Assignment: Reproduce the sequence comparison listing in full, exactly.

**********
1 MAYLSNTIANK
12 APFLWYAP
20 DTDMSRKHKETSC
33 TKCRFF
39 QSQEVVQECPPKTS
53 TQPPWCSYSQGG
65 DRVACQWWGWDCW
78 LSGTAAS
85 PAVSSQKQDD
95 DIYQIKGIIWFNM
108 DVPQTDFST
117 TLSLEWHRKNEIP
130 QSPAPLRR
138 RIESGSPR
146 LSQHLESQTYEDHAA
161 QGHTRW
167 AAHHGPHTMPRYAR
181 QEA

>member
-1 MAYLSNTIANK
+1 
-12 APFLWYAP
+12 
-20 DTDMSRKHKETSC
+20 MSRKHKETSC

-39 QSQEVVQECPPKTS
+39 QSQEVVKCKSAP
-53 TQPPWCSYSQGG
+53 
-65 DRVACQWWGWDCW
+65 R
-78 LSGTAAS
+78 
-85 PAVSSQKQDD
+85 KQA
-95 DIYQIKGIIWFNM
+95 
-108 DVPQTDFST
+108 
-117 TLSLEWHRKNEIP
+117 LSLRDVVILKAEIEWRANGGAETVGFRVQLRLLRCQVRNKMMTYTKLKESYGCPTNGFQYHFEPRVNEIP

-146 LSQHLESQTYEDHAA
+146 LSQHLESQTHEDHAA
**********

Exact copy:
1 MAYLSNTIANK
12 APFLWYAP
20 DTDMSRKHKETSC
33 TKCRFF
39 QSQEVVQECPPKTS
53 TQPPWCSYSQGG
65 DRVACQWWGWDCW
78 LSGTAAS
85 PAVSSQKQDD
95 DIYQIKGIIWFNM
108 DVPQTDFST
117 TLSLEWHRKNEIP
130 QSPAPLRR
138 RIESGSPR
146 LSQHLESQTYEDHAA
161 QGHTRW
167 AAHHGPHTMPRYAR
181 QEA

>member
-1 MAYLSNTIANK
+1 
-12 APFLWYAP
+12 
-20 DTDMSRKHKETSC
+20 MSRKHKETSC

-39 QSQEVVQECPPKTS
+39 QSQEVVKCKSAP
-53 TQPPWCSYSQGG
+53 
-65 DRVACQWWGWDCW
+65 R
-78 LSGTAAS
+78 
-85 PAVSSQKQDD
+85 KQA
-95 DIYQIKGIIWFNM
+95 
-108 DVPQTDFST
+108 
-117 TLSLEWHRKNEIP
+117 LSLRDVVILKAEIEWRANGGAETVGFRVQLRLLRCQVRNKMMTYTKLKESYGCPTNGFQYHFEPRVNEIP

-146 LSQHLESQTYEDHAA
+146 LSQHLESQTHEDHAA